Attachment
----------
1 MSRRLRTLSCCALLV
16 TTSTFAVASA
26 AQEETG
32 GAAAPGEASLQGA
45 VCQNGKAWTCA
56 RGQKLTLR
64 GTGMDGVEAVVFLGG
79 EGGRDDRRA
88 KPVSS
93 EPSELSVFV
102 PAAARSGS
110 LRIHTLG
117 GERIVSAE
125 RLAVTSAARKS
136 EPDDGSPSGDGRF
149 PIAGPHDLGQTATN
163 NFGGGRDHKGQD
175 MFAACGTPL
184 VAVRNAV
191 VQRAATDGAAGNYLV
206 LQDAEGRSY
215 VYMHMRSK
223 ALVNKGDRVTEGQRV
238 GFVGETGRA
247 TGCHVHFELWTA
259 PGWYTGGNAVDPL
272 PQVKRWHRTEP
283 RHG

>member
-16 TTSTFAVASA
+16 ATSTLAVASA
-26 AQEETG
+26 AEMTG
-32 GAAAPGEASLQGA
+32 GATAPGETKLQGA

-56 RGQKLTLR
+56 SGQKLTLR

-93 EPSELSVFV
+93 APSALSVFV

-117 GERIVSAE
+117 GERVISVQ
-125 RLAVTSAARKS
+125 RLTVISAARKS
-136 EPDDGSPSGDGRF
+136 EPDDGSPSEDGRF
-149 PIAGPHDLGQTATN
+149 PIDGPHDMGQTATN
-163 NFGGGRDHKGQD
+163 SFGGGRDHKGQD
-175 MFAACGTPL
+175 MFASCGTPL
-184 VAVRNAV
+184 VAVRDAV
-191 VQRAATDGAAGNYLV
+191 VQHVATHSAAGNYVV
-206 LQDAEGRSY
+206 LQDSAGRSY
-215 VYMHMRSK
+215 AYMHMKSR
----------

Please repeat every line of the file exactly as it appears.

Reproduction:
1 MSRRLRTLSCCALLV
16 TTSTFAVASA
26 AQEETG
32 GAAAPGEASLQGA
45 VCQNGKAWTCA
56 RGQKLTLR
64 GTGMDGVEAVVFLGG
79 EGGRDDRRA
88 KPVSS
93 EPSELSVFV
102 PAAARSGS
110 LRIHTLG
117 GERIVSAE
125 RLAVTSAARKS
136 EPDDGSPSGDGRF
149 PIAGPHDLGQTATN
163 NFGGGRDHKGQD
175 MFAACGTPL
184 VAVRNAV
191 VQRAATDGAAGNYLV
206 LQDAEGRSY
215 VYMHMRSK
223 ALVNKGDRVTEGQRV
238 GFVGETGRA
247 TGCHVHFELWTA
259 PGWYTGGNAVDPL
272 PQVKRWHRTEP
283 RHG

>member
-16 TTSTFAVASA
+16 ATSTLAVASA
-26 AQEETG
+26 AEMTG
-32 GAAAPGEASLQGA
+32 GATAPGETKLQGA

-56 RGQKLTLR
+56 SGQKLTLR

-93 EPSELSVFV
+93 APSALSVFV

-117 GERIVSAE
+117 GERVISVQ
-125 RLAVTSAARKS
+125 RLTVISAARKS
-136 EPDDGSPSGDGRF
+136 EPDDGSPSEDGRF
-149 PIAGPHDLGQTATN
+149 PIDGPHDMGQTATN
-163 NFGGGRDHKGQD
+163 SFGGGRDHKGQD
-175 MFAACGTPL
+175 MFASCGTPL
-184 VAVRNAV
+184 VAVRDAV
-191 VQRAATDGAAGNYLV
+191 VQHVATHSAAGNYVV
-206 LQDAEGRSY
+206 LQDSAGRSY
-215 VYMHMRSK
+215 AYMHMKSR